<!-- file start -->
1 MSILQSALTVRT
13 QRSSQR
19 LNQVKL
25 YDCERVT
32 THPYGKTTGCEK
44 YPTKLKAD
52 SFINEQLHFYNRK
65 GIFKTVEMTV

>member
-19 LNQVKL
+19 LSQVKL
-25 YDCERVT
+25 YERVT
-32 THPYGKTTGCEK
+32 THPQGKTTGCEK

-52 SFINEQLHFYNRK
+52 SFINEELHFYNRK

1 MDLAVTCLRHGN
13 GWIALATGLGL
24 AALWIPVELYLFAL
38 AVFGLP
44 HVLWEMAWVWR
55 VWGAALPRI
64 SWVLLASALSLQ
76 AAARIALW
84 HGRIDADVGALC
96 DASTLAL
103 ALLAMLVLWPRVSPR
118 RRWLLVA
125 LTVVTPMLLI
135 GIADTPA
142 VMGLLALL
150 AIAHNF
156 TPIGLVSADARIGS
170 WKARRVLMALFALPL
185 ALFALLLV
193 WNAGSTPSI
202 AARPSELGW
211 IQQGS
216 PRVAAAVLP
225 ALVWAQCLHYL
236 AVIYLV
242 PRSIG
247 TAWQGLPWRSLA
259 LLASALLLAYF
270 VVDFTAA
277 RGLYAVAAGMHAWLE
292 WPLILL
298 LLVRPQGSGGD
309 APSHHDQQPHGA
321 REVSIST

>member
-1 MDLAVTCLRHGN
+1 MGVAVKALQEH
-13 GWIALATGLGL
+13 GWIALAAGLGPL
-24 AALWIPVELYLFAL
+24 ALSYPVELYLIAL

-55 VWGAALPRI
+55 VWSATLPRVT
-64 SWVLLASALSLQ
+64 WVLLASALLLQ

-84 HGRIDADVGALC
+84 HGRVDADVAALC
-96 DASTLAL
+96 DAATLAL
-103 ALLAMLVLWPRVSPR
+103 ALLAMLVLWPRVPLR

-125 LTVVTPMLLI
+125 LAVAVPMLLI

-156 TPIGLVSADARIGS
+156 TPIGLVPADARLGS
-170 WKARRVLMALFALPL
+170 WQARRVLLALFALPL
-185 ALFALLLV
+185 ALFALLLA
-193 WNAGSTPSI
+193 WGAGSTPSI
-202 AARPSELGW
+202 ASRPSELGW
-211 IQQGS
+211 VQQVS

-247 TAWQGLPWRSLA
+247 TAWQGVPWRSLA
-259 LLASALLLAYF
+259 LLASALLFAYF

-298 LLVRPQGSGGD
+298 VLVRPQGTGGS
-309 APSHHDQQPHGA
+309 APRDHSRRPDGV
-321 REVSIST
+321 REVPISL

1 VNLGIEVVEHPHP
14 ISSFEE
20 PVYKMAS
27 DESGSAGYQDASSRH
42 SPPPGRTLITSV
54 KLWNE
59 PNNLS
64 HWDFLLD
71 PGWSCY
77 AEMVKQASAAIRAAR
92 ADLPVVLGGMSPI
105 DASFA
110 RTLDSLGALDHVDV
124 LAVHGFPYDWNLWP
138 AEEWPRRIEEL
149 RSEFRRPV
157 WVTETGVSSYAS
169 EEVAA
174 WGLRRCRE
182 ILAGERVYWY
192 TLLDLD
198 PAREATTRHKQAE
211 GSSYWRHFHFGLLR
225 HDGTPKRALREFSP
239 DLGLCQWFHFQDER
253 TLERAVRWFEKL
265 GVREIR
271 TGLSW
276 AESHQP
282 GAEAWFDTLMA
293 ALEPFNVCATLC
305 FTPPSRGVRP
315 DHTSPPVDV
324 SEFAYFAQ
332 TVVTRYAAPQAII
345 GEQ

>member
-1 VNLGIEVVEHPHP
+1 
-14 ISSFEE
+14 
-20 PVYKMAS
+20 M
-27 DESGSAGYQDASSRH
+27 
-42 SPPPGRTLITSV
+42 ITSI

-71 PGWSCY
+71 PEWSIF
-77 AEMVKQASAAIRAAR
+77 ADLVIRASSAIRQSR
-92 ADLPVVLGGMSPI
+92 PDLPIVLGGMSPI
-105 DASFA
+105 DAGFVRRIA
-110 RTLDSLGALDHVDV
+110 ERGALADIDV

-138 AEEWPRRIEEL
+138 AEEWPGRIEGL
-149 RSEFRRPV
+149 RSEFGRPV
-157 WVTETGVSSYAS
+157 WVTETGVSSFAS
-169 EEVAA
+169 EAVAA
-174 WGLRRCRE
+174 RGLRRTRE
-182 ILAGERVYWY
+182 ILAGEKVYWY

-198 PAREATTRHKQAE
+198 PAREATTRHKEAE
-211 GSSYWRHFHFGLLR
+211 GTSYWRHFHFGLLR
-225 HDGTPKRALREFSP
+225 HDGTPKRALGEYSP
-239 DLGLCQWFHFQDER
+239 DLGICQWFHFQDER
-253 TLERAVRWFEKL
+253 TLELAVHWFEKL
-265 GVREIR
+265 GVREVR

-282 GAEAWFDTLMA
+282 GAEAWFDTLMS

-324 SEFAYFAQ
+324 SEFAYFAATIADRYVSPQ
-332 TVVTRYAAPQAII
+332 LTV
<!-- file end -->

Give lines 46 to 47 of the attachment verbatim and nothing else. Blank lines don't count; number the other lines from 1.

270 VVDFTAA
277 RGLYAVAAGMHAWLE